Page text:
Gregory G. H. Rihn's Journal|
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Tuesday, December 24th, 2013
On Tuesday, December 17th, we went to see "Frozen" the new Disney animated film. It is properly labeled as "Inspired by Han Christian Andersen's 'The Snow Queen'", since it is an entirely different story, although the roots can be seen if you know Andersen.*
That said, it's a very good movie, and we enjoyed it a lot. The picture is designed for 3-D and has lots of computer generated graphics to give three-dimensional shape effects, even for the people, which puts it a bit into the "uncanny valley" for me--. Seeing the cartoony designed characters, including the anime-eyed princesses, looking 3-D just seems strange to me. However, as I got involved with the story, I got used to it.
The plot concerns the two princesses of a northern European-style kingdom-perhaps something equivalent to Finland, since there are reindeer. The elder, Elsa (voice by Idina Menzel), was born with uncanny powers over cold, ice, and snow. This delights her younger sister, Anna (Kristin Bell), since they can play in snow any time, even in the castle ballroom in summer. When Anna is accidentally injured by Elsa's power while playing, their parents' over-reaction drives Elsa into a life of fearful isolation and causes a seemingly unbridgeable rift between the sisters. Elsa's mantra "don't feel, conceal," as she tries to hide her power rather than learning to deal with it, strikes a deep chord: she is every adolescent trying to hide the fact that he or she is, or feels, "different."
Of course things can't go on this way, and the traumatic incident when the truth comes out sets up the rest of the drama of the story, which is simple, but nicely done and with a couple of good plot twists. As typical for a Disney fairy-tale adaptation, it has songs, which are generally OK. Most were a bit too "pop" for my taste, but when I see a "costume drama" I instinctively expect to hear music that goes with the ambiance a bit more. The best song is Elsa's "Let It Go," in which she attempts to bid farewell to her former life and embrace her new, even more solitary, existence as the Snow Queen.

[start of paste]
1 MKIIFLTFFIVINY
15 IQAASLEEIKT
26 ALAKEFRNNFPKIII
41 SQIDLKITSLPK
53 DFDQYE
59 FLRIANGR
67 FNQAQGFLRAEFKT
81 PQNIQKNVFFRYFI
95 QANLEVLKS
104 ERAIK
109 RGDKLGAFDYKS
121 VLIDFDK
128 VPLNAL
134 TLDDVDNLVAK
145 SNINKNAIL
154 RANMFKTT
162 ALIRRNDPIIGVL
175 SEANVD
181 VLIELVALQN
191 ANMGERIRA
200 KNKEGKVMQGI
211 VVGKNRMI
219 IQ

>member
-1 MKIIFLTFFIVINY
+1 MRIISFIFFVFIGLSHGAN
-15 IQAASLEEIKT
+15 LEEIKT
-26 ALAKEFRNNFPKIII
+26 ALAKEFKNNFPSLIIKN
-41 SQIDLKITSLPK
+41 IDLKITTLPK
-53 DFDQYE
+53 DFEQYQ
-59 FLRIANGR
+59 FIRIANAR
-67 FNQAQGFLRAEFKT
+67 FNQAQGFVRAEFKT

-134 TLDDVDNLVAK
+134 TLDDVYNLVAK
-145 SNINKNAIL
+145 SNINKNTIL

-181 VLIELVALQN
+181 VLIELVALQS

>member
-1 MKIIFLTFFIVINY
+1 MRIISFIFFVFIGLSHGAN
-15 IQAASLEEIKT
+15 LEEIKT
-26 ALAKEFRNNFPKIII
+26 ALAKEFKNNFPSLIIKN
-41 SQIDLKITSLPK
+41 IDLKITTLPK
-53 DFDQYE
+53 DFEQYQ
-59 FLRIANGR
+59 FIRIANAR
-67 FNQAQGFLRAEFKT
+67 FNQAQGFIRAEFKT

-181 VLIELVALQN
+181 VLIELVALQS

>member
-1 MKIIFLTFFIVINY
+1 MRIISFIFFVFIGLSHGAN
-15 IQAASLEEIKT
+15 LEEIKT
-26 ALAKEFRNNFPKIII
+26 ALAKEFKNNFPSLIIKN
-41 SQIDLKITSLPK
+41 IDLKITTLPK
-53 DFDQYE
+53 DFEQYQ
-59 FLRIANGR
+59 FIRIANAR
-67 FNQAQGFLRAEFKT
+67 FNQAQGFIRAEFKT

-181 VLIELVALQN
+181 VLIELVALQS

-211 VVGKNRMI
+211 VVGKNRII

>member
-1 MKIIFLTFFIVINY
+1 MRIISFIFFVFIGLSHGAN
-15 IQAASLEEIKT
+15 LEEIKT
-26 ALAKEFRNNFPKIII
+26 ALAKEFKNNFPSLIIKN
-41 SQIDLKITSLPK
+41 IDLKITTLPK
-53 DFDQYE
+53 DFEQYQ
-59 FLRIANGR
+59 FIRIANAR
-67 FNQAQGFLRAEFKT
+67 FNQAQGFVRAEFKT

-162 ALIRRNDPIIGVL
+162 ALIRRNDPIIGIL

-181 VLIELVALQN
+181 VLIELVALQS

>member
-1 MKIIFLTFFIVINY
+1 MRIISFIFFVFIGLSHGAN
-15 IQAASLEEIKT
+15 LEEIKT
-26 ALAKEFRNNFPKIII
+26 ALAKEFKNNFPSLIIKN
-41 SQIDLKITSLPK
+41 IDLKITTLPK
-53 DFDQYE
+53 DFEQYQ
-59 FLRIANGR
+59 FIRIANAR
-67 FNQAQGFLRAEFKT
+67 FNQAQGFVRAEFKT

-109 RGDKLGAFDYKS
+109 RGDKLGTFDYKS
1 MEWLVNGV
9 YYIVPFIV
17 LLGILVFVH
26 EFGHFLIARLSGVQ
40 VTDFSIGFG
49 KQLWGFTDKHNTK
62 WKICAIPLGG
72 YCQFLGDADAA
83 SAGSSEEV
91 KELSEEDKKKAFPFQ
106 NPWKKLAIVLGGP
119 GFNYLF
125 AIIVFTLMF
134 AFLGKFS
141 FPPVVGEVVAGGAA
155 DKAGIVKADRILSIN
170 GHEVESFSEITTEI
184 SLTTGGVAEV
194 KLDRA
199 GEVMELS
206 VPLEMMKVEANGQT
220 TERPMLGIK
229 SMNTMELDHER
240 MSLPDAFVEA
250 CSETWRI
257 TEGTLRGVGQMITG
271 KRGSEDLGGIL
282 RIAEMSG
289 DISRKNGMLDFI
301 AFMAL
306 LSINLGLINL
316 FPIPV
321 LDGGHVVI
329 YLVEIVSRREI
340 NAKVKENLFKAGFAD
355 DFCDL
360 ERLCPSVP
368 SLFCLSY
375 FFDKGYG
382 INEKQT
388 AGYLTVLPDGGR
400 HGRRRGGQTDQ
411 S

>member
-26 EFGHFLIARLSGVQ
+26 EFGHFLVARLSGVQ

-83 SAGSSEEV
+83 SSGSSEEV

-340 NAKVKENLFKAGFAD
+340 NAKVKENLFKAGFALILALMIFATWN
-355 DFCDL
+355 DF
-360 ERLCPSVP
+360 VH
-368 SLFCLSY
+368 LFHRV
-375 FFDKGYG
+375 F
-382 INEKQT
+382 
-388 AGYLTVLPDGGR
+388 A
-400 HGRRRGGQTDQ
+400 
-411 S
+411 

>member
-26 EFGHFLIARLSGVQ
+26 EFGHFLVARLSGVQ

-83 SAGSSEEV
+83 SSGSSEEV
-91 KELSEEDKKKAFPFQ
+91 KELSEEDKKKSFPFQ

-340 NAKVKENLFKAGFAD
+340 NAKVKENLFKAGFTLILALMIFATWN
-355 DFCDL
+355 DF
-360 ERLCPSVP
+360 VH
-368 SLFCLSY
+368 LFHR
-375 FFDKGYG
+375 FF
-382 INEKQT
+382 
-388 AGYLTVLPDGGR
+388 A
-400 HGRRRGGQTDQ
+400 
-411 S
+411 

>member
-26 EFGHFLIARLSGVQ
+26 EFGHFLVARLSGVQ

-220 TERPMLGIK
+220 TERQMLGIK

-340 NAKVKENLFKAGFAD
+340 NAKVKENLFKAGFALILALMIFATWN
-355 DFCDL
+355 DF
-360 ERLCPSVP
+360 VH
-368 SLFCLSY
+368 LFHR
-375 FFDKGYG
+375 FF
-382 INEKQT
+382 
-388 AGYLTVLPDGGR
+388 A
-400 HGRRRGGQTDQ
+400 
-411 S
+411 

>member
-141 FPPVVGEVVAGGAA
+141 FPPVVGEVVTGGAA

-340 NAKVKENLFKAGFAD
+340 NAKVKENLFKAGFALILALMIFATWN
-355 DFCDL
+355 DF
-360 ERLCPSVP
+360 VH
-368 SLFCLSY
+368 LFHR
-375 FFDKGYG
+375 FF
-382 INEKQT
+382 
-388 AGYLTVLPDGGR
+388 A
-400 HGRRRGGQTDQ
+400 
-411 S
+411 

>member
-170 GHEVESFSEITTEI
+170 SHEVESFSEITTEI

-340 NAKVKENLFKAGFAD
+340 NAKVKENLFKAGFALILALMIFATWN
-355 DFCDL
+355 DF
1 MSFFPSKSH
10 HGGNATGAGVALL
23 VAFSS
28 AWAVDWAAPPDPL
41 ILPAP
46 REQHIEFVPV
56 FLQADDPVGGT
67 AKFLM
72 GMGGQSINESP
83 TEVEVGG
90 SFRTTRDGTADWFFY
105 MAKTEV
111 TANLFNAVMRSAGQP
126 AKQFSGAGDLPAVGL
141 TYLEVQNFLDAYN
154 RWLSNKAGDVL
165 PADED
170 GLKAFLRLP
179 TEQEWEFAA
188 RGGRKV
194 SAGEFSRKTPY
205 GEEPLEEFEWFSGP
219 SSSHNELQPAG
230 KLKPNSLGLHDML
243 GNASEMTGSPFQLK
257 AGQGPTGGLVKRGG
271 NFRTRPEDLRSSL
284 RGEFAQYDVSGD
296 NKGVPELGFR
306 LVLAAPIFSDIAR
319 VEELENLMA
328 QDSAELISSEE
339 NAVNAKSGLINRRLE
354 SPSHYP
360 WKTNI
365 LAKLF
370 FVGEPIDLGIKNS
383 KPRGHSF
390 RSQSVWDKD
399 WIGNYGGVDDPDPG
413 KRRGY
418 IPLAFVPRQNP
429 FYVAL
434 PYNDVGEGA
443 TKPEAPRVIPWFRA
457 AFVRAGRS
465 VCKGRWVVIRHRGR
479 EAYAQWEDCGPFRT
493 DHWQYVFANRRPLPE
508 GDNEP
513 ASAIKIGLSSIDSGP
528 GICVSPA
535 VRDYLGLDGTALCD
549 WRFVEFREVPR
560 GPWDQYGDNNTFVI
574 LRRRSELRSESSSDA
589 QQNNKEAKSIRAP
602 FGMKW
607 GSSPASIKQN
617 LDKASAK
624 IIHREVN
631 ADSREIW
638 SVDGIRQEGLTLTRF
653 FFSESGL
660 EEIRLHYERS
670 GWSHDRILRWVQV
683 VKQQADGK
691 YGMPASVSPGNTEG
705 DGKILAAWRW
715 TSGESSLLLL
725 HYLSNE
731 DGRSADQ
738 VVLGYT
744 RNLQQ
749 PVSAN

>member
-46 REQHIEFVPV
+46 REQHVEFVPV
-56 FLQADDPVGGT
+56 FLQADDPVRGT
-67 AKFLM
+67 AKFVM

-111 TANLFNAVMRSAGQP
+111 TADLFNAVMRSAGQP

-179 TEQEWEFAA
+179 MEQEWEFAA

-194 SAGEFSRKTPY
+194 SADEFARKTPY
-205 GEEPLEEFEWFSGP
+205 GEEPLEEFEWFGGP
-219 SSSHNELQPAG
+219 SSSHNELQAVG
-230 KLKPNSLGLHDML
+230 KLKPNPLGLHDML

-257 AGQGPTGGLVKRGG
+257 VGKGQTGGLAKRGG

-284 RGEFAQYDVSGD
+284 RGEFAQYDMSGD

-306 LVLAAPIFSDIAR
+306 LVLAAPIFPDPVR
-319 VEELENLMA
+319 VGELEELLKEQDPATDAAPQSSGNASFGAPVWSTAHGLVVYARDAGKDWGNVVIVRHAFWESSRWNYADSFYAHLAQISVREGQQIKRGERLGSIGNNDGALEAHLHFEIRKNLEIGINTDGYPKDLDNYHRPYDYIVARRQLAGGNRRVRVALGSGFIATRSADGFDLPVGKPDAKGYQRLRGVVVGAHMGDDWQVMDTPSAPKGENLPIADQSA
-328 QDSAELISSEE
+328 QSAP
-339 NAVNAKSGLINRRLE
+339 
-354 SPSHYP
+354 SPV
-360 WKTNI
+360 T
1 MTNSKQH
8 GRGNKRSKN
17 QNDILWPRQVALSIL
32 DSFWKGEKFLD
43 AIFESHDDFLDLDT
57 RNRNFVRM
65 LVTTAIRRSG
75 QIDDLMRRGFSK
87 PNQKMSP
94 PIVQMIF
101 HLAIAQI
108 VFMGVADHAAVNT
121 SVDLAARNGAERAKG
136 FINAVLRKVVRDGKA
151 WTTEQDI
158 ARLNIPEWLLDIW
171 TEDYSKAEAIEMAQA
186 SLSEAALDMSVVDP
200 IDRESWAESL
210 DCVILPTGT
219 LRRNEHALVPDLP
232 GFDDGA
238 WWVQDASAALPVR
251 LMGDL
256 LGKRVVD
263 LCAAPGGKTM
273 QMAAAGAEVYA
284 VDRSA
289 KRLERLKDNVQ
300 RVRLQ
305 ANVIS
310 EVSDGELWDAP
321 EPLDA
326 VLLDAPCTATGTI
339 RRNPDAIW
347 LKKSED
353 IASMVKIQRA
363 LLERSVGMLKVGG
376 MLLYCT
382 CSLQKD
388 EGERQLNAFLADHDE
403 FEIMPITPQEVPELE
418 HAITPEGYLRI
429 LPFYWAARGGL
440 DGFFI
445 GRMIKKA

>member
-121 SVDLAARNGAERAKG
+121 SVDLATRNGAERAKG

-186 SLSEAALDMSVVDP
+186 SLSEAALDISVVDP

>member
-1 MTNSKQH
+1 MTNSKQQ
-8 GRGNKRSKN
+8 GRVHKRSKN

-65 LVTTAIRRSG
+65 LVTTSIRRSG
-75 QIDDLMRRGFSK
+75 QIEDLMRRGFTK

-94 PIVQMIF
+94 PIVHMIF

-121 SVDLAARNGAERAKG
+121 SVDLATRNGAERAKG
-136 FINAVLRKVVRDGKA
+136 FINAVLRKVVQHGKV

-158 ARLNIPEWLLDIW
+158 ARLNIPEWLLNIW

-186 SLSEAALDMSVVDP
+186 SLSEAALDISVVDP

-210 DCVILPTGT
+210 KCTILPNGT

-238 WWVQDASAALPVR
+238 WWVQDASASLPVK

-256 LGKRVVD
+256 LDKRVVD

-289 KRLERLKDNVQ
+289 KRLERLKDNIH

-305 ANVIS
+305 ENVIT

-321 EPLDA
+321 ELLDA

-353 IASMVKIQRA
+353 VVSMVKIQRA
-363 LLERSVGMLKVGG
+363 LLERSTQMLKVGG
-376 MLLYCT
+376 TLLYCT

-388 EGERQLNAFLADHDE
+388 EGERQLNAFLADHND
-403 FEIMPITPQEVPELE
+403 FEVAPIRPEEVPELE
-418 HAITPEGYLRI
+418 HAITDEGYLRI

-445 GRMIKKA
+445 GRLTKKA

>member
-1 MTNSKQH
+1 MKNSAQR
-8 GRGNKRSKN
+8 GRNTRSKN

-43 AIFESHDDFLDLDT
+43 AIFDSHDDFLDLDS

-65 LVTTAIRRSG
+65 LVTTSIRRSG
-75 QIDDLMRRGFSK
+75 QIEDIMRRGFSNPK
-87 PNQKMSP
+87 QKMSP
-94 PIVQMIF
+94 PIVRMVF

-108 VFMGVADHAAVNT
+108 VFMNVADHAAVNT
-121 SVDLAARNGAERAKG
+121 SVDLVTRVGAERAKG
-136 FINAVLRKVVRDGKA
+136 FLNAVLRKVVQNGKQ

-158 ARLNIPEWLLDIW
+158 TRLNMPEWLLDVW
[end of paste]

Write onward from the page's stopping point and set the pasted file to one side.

There is the obligatory funny sidekick character, Olaf the snowman (Josh Gad) brought to life as a side effect of Elsa's power, who isn't too annoying, and has a poignant musical number in which he wonders what the wonders of summer would be like. On the other hand, the animal sidekick, Kristoff's reindeer, Sven, is quite charming, especially when Kristoff (Jonathan Groff) is talking for both of them.
I must say that the Disney scripters could give some lessons to other action-movie writers: there is an action-filled crisis sequence at the climax of the movie which is fast-paced and NOT TOO LONG, unlike the forty-five minute battles that seem to conclude most adventure films these days.
The movie also is pretty to look at, with the capital city and palace being very nice, and the number, variety, and believability of the ice and snow effects impressive. I was particularly struck by the opening sequence with the ice harvesters. It's a nice setting piece, and the ice blocks are limpidly clear.
"Frozen" has justly earned is box-office success and critical acclaim, and is well worth seeing a second time.
*If you do want to see a good adaptation of "The Snow Queen" in film, I highly recommend the 1957 Russian version. Good animation for its day, beautiful design, and the English dub had a good voice cast. I saw this as a child, and it has stuck with me as much as the Disney "Snow White" or other classics have.This entry was originally posted at http://sinister-sigils.dreamwidth.org/247660.html. Please comment there using OpenID.
|Milwaukee Rep, “Noises Off”
On Friday, December 20th, we went to the Powerhouse Theatre of the Milwaukee Rep to see “Noises Off,” a farce by Michael Frayn.